Radio Birdman

Radio Birdman 2024 titleThe Gov. 23 Jun 2024


It is inconceivable that tonight was the end of time for Radio Birdman. What I have seen and heard was little short of extraordinary; a band who came to make a statement and from the very first searing chords of Smith & Wesson Blues did precisely that.


The support band, Cull The Band, featured the twin guitar attack of Pete The Stud and Jeff Stephens. Pretty loud, pretty murderous, Stephens playing a backseat to the Studs histrionics. It was the first time I’ve seen Exploding White Mice guitarist Jeff not playing a Rickenbacker, though that is many years ago. Anyway, Cull The Band feature a drummer who likes to beat seven shades out of his kit and make the rest of the band fight to catch up, and I’m okay with that. The singer is the real surprise - she is just good. Charlie Bruiser has a great rock n roll voice, and she takes control of the situation. A little research suggests she’s only been with the band a few months, but this is a lineup to watch.


I might have missed the first song or two, coming in at Three Time Loser but it grabbed the attention from the outset. To follow that up with Tell That Girl To Shut Up (1980s Holly & The Italians cover, if you’re interested) was just odd and also amazing. Later on, after all the band had had a turn at singing, we got the forthcoming single Tearin’ Me Apart in all its glory.


So, back to Radio Birdman. An early gig for the old folk – and it’s fair to suppose few in the crowd would see 50 again, but that rather bore out the reason for the event in the first place, I suppose. But supercharged rock ‘n’ roll played well ought to be timeless, and the energy is the thing. Right from the start they made it clear they were in no mood for taking prisoners, and the setlist reflected a determination to give the best. Second song: Alone In The Endzone. Third song: Do The Pop. Fourth: Crying Sun… a personal favourite for its underplayed guitar rondo.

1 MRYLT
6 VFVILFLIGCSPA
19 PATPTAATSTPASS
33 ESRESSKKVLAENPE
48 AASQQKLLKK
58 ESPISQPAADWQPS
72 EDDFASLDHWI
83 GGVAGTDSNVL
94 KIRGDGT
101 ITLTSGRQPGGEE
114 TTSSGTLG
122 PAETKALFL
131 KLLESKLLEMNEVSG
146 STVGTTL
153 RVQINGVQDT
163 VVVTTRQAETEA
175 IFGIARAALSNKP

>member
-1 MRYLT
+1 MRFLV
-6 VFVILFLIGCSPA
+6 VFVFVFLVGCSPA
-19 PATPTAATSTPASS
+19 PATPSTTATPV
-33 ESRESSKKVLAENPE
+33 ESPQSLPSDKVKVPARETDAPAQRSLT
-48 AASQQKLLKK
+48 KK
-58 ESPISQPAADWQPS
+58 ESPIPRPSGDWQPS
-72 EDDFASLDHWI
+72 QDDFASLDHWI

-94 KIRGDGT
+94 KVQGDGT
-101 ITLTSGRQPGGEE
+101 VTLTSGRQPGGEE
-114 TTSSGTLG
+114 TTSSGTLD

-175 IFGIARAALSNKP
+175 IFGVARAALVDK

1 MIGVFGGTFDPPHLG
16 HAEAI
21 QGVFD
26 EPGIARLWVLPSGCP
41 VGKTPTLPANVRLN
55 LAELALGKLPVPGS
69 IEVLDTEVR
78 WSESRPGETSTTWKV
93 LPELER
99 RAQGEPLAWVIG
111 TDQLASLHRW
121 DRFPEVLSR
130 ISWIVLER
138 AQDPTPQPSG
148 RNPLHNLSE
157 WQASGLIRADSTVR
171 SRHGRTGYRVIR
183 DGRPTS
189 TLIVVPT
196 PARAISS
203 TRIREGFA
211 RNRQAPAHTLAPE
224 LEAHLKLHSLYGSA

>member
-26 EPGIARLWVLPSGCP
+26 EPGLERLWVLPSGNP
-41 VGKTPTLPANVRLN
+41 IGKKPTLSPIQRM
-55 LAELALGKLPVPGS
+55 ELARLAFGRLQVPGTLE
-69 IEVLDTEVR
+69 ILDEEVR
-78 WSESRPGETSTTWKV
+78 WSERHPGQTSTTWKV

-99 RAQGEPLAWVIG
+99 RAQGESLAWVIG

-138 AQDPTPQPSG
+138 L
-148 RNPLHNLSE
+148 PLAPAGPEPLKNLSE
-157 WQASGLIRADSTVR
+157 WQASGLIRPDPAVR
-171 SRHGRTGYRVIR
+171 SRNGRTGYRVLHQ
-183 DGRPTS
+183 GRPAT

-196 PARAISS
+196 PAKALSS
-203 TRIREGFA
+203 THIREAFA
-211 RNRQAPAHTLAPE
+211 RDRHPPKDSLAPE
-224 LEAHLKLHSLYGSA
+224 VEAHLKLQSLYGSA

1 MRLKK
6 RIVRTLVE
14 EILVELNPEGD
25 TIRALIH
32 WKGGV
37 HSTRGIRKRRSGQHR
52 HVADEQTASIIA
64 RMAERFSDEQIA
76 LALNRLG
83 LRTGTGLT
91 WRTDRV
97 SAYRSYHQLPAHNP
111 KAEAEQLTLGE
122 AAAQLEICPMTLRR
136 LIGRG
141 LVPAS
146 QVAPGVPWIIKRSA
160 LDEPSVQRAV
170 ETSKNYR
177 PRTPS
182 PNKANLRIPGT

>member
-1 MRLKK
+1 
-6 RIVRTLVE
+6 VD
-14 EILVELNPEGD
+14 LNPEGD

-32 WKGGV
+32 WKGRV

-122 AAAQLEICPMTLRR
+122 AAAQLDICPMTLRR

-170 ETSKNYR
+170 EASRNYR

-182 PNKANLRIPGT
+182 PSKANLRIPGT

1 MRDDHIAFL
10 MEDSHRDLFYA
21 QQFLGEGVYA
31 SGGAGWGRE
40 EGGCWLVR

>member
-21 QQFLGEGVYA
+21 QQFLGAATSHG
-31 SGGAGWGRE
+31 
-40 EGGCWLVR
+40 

Descent Into The Maelstrom - guitarists Dave Kettley and Deniz Tek are stalking each other across the stage, eyes locked as they synchronise the attack, and as the band takes the briefest of pauses it appears they’ve changed gear. Man With Golden Helmet provides the spark, and it’s a surprise since the song is reliant upon the way Pip Hoyle’s keyboard works across the top of the song structure, providing a melodic glissando to the controlled chaos which underlies it. The surprise is that drummer Nik Rieth appears to go all in, losing himself in the bowels of the song, driving it relentlessly forward.


They are off, this is Radio Birdman as good as it gets. Anglo Girl Desire gets the full treatment, bassist Jim Dickson’s head is twitching like he’s having a bad dream. I’ve seen Dickson in the New Christs so many times I can almost gauge his mood; he and Tek barely look at each other but hold their side of the stage solid. It is singer Rob Younger who looks as though he might falter, steps back, then snaps his feet and renews the assault. A reprieve for the crowd is provided by 2006’s You Just Make It Worse, a song known to many but not all.


Iskender Time morphs into Dark Surprise, then Hand Of Law provides the next spark. Tek is increasingly hunched over his guitar, pulling the squawking string-torturing chords out of it, Dickson alongside him is lost in holding the rhythm down, mouth open and neck bobbing, and on the other side of the stage Pip Hoyle is moving and bouncing on his feet, a country doctor dressed implausibly as a member of Huey Lewis & The News for a fancy dress party. All too soon we are at the end of the set – New Race – and the folks shout “Yeah Hup!!!” in celebration.


They were never going to be allowed to leave without an encore: Roky Erikson’s You’re Gonna Miss Me, MC5’s Kick Out The Jams, then the glorious melody of More Fun, i-94 and finally Aloha Steve & Danno. The band is locked in, sweating, ripping into the song’s structure as though there would be no tomorrow. Against the odds then, and the surprise which allows me to hope this is not the end, they did not play TV Eye, almost a signature for the end of the set. It did not matter. This truly was one for the ages.

It is tempting to become sentimental in the extreme and write ‘Age shall not weary them, nor the years condemn’ but that would be sacrilege.


Alex Wheaton


When: 23 Jun

Where: The Gov

Bookings: Closed